Other indications have come from customer satisfaction surveys to determine overall effectiveness in meeting customer needs and to assist in identifying areas of customer service needing improvement. Such surveys sometimes include questions that attempt to identify the extent to which customers might be lured away by competing electric service providers under a retail competition environment.
One such survey was commissioned by the Nebraska Public Power District (NPPD)
during 1998 which showed that nearly 90 percent of its residential customers found NPPD's service to be either satisfactory or very satisfactory. However, when asked if they would switch to another electric provider if offered a 5 percent price break, about one third of the residential customers said that they would switch. Almost one-half of the customers said they would switch providers for a 10 percent savings and about two-thirds said they would switch if offered a 15 percent savings.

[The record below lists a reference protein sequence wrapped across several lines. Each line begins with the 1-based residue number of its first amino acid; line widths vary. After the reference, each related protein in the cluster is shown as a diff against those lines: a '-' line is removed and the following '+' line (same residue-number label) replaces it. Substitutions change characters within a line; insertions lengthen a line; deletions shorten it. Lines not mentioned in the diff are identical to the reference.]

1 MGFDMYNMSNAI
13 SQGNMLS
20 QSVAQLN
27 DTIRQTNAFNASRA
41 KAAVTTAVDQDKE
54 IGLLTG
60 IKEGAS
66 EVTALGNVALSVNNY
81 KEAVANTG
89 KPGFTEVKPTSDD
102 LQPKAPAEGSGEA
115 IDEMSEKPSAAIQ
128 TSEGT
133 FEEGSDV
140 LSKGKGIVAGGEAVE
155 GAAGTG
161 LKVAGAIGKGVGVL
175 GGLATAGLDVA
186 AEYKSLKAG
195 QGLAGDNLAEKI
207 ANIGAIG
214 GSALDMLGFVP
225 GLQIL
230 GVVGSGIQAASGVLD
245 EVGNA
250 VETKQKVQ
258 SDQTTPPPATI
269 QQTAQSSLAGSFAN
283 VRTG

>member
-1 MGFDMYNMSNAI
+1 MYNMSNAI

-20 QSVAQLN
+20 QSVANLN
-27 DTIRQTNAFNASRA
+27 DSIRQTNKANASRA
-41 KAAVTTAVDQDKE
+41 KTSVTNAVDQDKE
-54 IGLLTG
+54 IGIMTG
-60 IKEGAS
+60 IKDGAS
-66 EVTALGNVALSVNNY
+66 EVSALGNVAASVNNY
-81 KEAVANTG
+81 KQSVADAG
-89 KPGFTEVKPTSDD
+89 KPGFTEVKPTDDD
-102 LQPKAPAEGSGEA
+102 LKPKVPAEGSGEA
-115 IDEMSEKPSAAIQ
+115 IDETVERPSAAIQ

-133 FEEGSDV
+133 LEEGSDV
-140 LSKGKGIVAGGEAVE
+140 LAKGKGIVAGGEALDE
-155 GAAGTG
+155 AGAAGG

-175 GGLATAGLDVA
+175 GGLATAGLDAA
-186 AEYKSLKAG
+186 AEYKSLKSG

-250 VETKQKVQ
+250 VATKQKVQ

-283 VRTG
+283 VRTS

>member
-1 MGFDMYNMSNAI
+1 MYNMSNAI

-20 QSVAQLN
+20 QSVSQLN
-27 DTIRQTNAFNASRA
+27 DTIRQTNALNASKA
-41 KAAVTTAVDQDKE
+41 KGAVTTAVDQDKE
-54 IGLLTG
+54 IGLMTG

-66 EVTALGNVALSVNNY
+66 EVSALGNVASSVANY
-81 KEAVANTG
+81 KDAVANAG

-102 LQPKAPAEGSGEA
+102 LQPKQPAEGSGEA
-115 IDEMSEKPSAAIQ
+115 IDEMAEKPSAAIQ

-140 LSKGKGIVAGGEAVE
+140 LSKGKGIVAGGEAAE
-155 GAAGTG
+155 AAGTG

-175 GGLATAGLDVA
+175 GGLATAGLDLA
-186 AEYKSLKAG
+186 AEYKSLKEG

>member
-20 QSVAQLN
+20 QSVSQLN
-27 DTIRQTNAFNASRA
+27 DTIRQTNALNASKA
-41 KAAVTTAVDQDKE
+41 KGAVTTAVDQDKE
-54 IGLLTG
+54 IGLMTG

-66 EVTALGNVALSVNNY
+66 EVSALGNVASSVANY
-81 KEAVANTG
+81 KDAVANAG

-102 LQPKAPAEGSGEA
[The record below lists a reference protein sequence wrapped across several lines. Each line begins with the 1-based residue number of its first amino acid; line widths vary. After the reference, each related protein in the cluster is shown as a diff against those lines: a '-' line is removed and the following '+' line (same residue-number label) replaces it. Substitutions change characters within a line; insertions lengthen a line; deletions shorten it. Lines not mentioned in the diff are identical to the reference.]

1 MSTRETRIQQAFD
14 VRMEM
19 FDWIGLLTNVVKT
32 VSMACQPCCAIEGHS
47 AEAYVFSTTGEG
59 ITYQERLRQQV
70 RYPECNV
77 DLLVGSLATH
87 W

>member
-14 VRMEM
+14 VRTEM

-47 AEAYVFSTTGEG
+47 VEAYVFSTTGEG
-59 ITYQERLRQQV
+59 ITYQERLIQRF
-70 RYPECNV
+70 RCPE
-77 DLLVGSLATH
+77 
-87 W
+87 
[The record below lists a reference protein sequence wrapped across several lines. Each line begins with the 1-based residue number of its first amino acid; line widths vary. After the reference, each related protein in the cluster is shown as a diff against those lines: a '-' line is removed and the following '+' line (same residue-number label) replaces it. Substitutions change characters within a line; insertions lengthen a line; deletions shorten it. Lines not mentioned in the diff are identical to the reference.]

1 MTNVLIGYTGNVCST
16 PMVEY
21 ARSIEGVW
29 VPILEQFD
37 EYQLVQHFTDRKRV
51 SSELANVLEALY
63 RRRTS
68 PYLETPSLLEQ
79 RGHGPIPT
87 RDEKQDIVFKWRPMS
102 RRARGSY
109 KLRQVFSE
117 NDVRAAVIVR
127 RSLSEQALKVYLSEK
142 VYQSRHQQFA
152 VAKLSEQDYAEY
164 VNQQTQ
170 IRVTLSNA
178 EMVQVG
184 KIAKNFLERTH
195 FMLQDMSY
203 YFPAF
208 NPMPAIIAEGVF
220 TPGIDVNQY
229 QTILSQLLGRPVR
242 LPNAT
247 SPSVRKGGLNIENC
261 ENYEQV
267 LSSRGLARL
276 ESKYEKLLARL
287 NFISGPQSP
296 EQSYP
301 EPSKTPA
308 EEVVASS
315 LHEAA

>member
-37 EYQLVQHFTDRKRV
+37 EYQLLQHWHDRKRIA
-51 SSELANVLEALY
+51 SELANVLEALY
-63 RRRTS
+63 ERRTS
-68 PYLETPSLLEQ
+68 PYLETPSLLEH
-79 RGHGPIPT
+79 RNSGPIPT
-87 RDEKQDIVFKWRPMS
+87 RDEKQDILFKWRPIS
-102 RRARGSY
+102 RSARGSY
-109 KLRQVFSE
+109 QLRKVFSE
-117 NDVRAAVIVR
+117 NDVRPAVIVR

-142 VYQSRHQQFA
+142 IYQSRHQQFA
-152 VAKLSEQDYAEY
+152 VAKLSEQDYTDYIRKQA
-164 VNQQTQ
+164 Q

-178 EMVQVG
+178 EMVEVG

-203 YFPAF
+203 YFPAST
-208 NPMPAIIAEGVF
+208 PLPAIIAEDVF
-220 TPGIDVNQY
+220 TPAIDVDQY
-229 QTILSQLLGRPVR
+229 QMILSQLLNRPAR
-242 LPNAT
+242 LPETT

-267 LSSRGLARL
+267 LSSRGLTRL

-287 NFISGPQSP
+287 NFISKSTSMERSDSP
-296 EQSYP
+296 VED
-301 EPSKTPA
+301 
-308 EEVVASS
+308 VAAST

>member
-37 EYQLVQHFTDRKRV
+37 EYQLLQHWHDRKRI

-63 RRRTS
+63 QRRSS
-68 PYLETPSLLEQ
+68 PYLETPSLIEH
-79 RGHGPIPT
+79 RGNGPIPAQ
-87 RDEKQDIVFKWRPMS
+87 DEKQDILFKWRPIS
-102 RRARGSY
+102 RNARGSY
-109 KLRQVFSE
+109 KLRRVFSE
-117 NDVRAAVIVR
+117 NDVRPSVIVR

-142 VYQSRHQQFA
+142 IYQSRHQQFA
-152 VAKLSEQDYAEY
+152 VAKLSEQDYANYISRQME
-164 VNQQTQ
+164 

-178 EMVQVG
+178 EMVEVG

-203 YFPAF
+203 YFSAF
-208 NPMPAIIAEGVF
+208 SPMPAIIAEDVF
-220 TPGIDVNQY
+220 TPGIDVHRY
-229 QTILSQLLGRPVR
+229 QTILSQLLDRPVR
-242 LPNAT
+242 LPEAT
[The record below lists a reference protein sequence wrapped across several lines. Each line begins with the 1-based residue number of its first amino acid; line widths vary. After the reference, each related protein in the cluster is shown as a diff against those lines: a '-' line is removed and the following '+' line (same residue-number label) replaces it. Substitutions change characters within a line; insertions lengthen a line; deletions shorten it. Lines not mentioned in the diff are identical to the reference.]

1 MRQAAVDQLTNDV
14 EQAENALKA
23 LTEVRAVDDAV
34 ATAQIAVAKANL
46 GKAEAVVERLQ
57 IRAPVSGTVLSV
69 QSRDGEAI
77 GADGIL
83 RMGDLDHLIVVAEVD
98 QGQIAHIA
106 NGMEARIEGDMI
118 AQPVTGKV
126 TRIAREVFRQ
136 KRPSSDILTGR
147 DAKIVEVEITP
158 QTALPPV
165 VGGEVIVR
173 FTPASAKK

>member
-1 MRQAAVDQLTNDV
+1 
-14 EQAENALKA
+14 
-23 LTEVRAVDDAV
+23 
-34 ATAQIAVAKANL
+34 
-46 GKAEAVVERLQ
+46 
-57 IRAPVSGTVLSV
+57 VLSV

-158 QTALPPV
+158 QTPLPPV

Marketing experts do not regard such hypothetical questions regarding the extent to which customers might switch providers as a reliable indicator of how customers would actually respond in a competitive retail environment. Several studies have noted that most consumers have not switched their long distance telephone carrier, despite more than 10 years of competition and intensive mass media advertising.
The same consumer caution is evident in the early electric markets. Following extensive marketing efforts in Palm Springs, California which cost an estimated $330 per customer, Enron canceled an aggregation effort after only 8 percent of customers responded. In Pennsylvania, where three to four million customers were eligible for a competitive supplier, 1.8 million signed up by submitting a postcard, and 400,000, or 10 percent of the total eligible, were estimated to have changed supplier.